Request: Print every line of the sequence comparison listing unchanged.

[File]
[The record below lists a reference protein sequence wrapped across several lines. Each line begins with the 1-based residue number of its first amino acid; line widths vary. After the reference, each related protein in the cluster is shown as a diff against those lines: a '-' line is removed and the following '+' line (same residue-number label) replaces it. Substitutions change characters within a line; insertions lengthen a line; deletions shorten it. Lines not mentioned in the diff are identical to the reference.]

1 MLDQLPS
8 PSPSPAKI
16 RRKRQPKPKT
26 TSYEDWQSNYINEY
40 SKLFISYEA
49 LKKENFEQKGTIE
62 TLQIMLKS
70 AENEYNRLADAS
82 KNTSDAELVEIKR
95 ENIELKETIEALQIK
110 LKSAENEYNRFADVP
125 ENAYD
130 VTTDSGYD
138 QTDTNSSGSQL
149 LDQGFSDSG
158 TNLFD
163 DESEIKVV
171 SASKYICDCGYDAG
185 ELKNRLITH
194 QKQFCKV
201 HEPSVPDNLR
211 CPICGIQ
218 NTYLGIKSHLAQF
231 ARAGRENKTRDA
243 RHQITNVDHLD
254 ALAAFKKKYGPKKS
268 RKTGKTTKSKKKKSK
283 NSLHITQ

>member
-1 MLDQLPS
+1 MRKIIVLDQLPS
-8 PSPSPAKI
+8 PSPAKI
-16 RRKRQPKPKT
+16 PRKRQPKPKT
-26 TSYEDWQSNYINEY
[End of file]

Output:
[The record below lists a reference protein sequence wrapped across several lines. Each line begins with the 1-based residue number of its first amino acid; line widths vary. After the reference, each related protein in the cluster is shown as a diff against those lines: a '-' line is removed and the following '+' line (same residue-number label) replaces it. Substitutions change characters within a line; insertions lengthen a line; deletions shorten it. Lines not mentioned in the diff are identical to the reference.]

1 MLDQLPS
8 PSPSPAKI
16 RRKRQPKPKT
26 TSYEDWQSNYINEY
40 SKLFISYEA
49 LKKENFEQKGTIE
62 TLQIMLKS
70 AENEYNRLADAS
82 KNTSDAELVEIKR
95 ENIELKETIEALQIK
110 LKSAENEYNRFADVP
125 ENAYD
130 VTTDSGYD
138 QTDTNSSGSQL
149 LDQGFSDSG
158 TNLFD
163 DESEIKVV
171 SASKYICDCGYDAG
185 ELKNRLITH
194 QKQFCKV
201 HEPSVPDNLR
211 CPICGIQ
218 NTYLGIKSHLAQF
231 ARAGRENKTRDA
243 RHQITNVDHLD
254 ALAAFKKKYGPKKS
268 RKTGKTTKSKKKKSK
283 NSLHITQ

>member
-1 MLDQLPS
+1 MRKIIVLDQLPS
-8 PSPSPAKI
+8 PSPAKI
-16 RRKRQPKPKT
+16 PRKRQPKPKT
-26 TSYEDWQSNYINEY